• “I need a travel writer to create 4-6 blog posts per month within WordPress.”

  • “I need a direct-response copywriter to create Facebook & Instagram ad copy”

  • “I need an email newsletter writer to create a daily newsletter on AI using beehiiv.”

So, what’s the key here?

You need to become an expert in both a niche and a type of content.

For me, I started off my writing journey as an email copywriter in the quilting niche. Super random, I know! It was at my brother’s startup back in 2018 and he threw me into the position. It was one of the greatest gifts!

Not that I wanted to write to 60+ year-old-ladies to hype them up on quilting fabric… But, I found out that I loved writing, email marketing, and email newsletters.

Through this experience, I learned I didn’t like writing about quilting (niche) but I liked email newsletters (content type).

How to Think Like a Business as a Writer (Go From Passion to Profit)

Later on, when I moved on and started freelance writing, I continued to develop myself as an email newsletter writer while also building up my skills as a blog writer. 

If you want to land clients (or an employer) easier, then you need to find out what type of writing you like to do.

The key to all of this is the more specialized you are as a writer, the more valuable you’ll be to the right group of people… which brings me to the next point.

One of the best paths to build a writing business long-term is an email newsletter. By using a platform like beehiiv, you get access to thousands of premium advertisers you can leverage to monetize your writing:

5. Identify the Right Target Market

How to Think Like a Business as a Writer (Go From Passion to Profit)

You need to know who you’re after. 

Who do you want to serve?

The previous two sections play a major role in this. If you know exactly what you want to write about, and the format you want to write it in, then it’s easier to figure out who you should reach.

For example, if you love writing about anything to do with pets and email newsletters are your choice of content type, then you know you’re going to be narrowed down to pet businesses that have an email marketing strategy.

But, there’s one crucial aspect of choosing your audience: the income potential.

For instance, you may love writing about blacksmithing (I know, random). 

But, it’s going to be tough to find business owners (since it’s such a tiny niche) – and especially those who have enough money to pay someone else to write content for their business.

How to Think Like a Business as a Writer (Go From Passion to Profit)

Another example is origami. Sure, it’s not impossible, but it’s going to be an uphill battle to find a large client pool that has enough money to pay a writer.

How can you figure out what niches will be more challenging? Just think of the business as a whole. This is coming back to the whole idea of having a business mindset as a writer. What kind of market or industry is it? What kind of money are people spending in the niche?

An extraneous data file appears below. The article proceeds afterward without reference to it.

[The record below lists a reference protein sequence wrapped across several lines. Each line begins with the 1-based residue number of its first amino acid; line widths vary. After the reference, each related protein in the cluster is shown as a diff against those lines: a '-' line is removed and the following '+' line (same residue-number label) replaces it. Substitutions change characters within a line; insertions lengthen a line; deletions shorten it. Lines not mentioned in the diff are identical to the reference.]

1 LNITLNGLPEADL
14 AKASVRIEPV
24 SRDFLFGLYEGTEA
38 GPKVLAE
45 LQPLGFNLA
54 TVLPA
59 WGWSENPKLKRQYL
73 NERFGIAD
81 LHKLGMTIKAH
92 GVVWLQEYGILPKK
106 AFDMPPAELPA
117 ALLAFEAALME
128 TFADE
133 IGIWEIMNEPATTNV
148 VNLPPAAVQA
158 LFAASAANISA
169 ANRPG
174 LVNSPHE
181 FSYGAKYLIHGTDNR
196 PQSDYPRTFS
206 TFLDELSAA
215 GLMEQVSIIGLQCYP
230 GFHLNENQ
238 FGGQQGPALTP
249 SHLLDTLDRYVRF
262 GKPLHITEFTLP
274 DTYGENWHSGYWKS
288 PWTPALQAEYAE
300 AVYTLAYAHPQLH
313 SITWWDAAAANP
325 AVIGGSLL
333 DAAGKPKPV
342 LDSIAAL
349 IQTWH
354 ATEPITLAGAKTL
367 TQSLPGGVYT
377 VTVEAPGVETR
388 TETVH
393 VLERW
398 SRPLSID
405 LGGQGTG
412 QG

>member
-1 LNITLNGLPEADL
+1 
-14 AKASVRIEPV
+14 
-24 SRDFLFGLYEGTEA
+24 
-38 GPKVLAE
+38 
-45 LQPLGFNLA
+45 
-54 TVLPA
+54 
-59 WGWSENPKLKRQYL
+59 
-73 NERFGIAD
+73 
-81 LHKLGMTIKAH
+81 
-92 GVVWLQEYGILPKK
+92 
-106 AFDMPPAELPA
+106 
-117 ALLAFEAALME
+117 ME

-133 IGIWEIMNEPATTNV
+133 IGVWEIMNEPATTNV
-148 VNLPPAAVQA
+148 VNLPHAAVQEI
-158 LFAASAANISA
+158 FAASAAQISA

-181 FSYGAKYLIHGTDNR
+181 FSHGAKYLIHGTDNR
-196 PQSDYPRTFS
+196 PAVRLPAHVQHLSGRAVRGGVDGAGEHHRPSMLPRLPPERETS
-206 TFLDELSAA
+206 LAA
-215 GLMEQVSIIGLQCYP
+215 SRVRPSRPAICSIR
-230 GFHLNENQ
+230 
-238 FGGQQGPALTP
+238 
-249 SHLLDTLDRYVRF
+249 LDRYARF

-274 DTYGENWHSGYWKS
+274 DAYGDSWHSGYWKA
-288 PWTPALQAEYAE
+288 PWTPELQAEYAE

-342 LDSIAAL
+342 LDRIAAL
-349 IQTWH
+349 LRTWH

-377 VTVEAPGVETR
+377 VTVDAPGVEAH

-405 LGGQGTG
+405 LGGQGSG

For example, why does quilting work but origami will be a tougher path?

They’re both passionate niches. But, quilting fabric costs a lot of money, and paper doesn’t.

How to Think Like a Business as a Writer (Go From Passion to Profit)

This means the quilting market is larger and more profitable. There’s a larger pool of money available which means more demand for resources (like writers) to access that money through business initiatives.

Another consideration is location. Where is your target audience located?

For example, if you live in the west – let’s say the U.S. and you want to write about Myanmar news or culture, it might be a challenge. The reason? Myanmar is one of the poorest countries in the world (in terms of GDP), so there isn’t a large number of people with plenty of money available to spend. 

You need a western salary to survive in the west. This means your best bet to make your writing business a success is to target a western audience. 

Now, if you’re not from a western country, but you live in a cheaper cost-of-living area, then you can certainly target non-western audiences. These are the types of things that writers with a business mindset think about which can greatly impact the trajectory of their business.

How beehiiv Can Help Your Writing Business

How to Think Like a Business as a Writer (Go From Passion to Profit)

If you want to transition from writing as a hobby to writing as a business, you need to find new ways to connect with an audience.

Whether you want to build your own audience you can monetize or you simply want to attract the right client or employer, then building an email newsletter is the best long-term solution.

With beehiiv, it’s never been easier to launch, grow, and monetize a newsletter.

If you’re looking for a simple path to create your own writing business, or you simply want a playground you can use to evolve as a writer, then a beehiiv newsletter is the best option.

Created by the same team that built and scaled Morning Brew to millions of subscribers, our intuitive platform will help you launch and grow a successful writing business in no time.